Visions clash at OMB
Jan 28, 2013
Two starkly different visions of Hamilton’s future clashed last week at the Ontario Municipal Board hearings into the controversial airport-area urban boundary expansion sought by the city. As of late Thursday evening, the decision is now in the hands of board chair Joyti Zuidema who indicated it will take her some time to issue her verdict after hearing seven full days of evidence and argument.
The city’s lawyer and witnesses contended that Hamilton’s employment future will not be like the past and that growth will increase dramatically on employment land in greenfield business parks where most new jobs will be accommodated. City consultant Antony Lorius anticipates that just over half of new employment in Hamilton in the next twenty years will occur on “well-located greenfield parcels, particularly those that are of a sufficient size and well-served by the road and highway transportation network” and consequently argues for the crucial importance of incorporating the Airport Employment Growth District into the city’s urban boundary.
“From a long-range planning perspective, it is difficult to overstate the importance of employment land employment to the City’s economic future,” Lorius declared in his witness statement submitted to the Board. “In order for the City to accommodate the [provincial] Growth Plan employment forecast to 2031 and achieve its own employment and economic development objectives, employment land employment must grow.”
Witnesses and counsel for the citizen groups Environment Hamilton (EH) and Hamiltonians for Progressive Development (HPD), supported by all 18 citizens who made presentations to the Board, have quite a different viewpoint. They believe the city should put first emphasis on redevelopment of vacant and under-utilized lands in the older bayfront industrial areas, and they point to evidence that the city’s actual growth rate over the last eight years shows it already has more than twice as much land in business parks than it will use up by 2031.
They also cite a 2012 forecast prepared for the province by Lorius’ company that forecasts a very different type of growth for the GTAH (Greater Toronto Area and Hamilton combined) where it expects less than one-third of new jobs will come from industrial growth – almost the same as the major office category. In contrast, in Hamilton nearly twice as many jobs are forecast by the same study to be industrial rather than in large offices.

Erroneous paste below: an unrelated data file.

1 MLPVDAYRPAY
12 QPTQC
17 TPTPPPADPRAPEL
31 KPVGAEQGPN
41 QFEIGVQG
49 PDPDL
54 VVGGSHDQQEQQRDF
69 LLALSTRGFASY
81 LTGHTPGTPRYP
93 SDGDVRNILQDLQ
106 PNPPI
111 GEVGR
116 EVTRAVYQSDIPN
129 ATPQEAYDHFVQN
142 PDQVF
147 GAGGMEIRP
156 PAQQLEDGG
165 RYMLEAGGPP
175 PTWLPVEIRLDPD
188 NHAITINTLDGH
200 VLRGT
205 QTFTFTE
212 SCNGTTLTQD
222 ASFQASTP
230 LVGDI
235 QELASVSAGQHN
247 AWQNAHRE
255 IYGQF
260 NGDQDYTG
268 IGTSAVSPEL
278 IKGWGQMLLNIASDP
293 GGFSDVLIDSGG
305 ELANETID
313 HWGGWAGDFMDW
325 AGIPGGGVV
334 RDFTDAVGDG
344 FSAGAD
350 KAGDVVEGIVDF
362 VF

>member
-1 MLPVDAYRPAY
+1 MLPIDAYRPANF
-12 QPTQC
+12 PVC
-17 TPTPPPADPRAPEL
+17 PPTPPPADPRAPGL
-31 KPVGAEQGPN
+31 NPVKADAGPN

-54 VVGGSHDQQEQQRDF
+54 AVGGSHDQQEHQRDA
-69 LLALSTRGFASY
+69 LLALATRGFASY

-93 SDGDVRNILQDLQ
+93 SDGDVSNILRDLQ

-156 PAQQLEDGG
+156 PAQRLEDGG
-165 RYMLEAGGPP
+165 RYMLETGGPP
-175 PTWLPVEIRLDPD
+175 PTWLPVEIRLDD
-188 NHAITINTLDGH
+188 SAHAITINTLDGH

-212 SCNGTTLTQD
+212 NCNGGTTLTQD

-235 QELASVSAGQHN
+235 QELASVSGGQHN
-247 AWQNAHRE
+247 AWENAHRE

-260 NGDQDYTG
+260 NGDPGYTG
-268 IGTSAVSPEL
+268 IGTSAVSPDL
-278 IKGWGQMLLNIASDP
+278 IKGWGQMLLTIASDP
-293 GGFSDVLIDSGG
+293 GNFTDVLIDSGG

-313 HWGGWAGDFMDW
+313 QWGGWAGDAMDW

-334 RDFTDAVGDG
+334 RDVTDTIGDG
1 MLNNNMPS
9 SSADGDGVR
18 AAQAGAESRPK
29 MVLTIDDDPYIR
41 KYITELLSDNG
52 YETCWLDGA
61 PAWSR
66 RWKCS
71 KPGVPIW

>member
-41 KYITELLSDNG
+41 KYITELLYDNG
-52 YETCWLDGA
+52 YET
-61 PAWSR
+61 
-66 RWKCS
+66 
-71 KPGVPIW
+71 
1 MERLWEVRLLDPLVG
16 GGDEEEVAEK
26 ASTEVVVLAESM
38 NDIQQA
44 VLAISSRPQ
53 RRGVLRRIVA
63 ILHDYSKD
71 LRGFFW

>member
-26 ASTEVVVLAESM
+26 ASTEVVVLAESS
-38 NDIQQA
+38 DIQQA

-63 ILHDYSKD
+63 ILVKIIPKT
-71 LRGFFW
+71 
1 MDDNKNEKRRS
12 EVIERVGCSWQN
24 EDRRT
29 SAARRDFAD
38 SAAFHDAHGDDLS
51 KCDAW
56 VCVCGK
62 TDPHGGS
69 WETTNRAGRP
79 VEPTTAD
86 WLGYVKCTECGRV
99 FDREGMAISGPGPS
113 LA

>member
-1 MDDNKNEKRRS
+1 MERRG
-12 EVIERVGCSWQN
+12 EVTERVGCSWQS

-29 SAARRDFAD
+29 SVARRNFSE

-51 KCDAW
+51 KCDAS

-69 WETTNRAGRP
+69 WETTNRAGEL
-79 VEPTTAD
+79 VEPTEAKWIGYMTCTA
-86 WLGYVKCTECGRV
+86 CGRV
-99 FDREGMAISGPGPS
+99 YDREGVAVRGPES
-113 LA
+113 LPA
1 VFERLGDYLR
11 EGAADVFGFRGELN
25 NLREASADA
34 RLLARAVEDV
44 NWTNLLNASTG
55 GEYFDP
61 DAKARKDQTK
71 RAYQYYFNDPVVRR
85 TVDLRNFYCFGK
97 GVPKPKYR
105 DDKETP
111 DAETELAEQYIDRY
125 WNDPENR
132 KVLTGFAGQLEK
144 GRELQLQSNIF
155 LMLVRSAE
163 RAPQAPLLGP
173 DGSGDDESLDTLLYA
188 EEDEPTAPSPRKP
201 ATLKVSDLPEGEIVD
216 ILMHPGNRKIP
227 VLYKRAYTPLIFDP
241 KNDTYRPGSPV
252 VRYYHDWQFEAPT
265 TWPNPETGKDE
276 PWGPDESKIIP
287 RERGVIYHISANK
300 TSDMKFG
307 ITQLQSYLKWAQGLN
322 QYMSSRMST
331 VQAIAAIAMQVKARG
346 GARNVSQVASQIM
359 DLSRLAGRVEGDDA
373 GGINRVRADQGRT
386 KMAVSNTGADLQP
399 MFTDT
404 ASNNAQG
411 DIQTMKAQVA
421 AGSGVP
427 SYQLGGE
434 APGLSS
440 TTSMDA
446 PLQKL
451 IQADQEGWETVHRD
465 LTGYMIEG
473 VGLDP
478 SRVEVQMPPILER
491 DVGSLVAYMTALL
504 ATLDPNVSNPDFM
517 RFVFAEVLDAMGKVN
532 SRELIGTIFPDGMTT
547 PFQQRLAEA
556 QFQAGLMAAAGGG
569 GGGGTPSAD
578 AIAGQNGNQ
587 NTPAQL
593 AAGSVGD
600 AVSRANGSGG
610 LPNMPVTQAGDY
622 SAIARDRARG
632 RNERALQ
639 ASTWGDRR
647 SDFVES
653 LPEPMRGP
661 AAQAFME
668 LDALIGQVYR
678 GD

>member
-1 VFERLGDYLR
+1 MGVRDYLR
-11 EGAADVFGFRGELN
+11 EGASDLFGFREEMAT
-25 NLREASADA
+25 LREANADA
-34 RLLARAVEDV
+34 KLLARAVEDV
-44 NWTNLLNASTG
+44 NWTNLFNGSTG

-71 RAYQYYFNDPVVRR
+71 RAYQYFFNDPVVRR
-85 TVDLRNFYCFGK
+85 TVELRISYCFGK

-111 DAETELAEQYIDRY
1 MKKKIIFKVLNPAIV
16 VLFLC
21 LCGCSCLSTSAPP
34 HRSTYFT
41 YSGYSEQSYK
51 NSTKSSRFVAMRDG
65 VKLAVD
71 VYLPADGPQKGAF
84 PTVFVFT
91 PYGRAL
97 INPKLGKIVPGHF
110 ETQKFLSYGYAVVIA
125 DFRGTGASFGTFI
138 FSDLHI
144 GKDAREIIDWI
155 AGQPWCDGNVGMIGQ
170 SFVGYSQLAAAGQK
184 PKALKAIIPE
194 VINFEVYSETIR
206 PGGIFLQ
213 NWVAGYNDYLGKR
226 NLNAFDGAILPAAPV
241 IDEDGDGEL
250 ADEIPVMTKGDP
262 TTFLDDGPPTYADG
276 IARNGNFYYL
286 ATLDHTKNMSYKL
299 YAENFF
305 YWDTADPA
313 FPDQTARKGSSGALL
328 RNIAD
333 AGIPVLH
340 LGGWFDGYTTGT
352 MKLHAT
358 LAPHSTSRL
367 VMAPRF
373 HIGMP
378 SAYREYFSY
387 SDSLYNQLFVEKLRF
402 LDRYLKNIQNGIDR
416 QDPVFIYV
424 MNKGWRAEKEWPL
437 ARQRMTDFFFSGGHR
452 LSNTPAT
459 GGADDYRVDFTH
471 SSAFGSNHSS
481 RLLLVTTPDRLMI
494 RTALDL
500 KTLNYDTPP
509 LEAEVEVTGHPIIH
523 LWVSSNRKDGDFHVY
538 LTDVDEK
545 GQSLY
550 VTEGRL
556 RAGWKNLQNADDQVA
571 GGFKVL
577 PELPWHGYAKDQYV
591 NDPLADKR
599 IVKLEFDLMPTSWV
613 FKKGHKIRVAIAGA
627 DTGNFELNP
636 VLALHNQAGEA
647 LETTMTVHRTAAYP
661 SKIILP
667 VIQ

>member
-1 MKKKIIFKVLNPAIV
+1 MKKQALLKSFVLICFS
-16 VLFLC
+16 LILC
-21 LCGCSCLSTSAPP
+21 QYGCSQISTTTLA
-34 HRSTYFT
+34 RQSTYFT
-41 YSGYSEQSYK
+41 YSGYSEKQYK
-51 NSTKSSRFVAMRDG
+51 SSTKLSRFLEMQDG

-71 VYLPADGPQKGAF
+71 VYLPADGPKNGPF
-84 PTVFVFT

Joel Farber, the lawyer representing development interests that own land in the aerotropolis, told the Board chair that his clients agree that office jobs will go Halton, Peel, York and Toronto, and that Hamilton’s market advantage is having large greenfield properties available for industrial uses.
There is also stark disagreement on employment intensification. EH and HPD argue that the provincial Growth Plan requires this approach to be the first choice and that there are many opportunities in Hamilton.
They pointed to an inventory of the city’s industrial land prepared by the Hamilton Civic League which showed hundreds of acres of properties receiving a vacancy tax rebate. The city position is that the bayfront is 99 percent occupied and that businesses don’t want to locate there anyways.
“Intensification sites are generally not capable of satisfying demand from users that normally seek greenfield business park locations with access to the highway transportation network,” stated Mr Lorius is response to evidence presented by EH and HPD. And the city’s lawyer, Nancy Smith, pointed specifically to this statement in her closing arguments on Thursday evening in support of the aerotropolis.
Eric Gillespie, representing HPD and EH, dubbed the latter “the airport business park number two”, noting that the 20-year-old already existing airport business park is 93 percent vacant and has not attracted even companies seeking greenfield sites.He urged the Board to reject the city proposal and conclude that no boundary expansion is required. Ms Zuidema indicated she’s uncertain how long it will take for her to render a decision.